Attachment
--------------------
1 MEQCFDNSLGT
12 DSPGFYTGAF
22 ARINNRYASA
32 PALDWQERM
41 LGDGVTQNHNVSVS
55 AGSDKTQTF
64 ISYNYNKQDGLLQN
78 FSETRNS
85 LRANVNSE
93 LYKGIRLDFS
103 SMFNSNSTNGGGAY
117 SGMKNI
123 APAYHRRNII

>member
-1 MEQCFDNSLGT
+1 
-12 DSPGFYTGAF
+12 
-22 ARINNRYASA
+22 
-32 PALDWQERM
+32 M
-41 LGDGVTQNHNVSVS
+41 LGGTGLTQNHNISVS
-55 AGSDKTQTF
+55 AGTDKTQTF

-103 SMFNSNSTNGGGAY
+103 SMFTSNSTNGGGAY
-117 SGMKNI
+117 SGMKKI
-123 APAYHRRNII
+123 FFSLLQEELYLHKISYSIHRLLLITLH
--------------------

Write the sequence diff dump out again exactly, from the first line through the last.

1 MEQCFDNSLGT
12 DSPGFYTGAF
22 ARINNRYASA
32 PALDWQERM
41 LGDGVTQNHNVSVS
55 AGSDKTQTF
64 ISYNYNKQDGLLQN
78 FSETRNS
85 LRANVNSE
93 LYKGIRLDFS
103 SMFNSNSTNGGGAY
117 SGMKNI
123 APAYHRRNII

>member
-1 MEQCFDNSLGT
+1 
-12 DSPGFYTGAF
+12 
-22 ARINNRYASA
+22 
-32 PALDWQERM
+32 M
-41 LGDGVTQNHNVSVS
+41 LGGTGLTQNHNISVS
-55 AGSDKTQTF
+55 AGTDKTQTF

-103 SMFNSNSTNGGGAY
+103 SMFTSNSTNGGGAY
-117 SGMKNI
+117 SGMKKI
-123 APAYHRRNII
+123 FFSLLQEELYLHKISYSIHRLLLITLH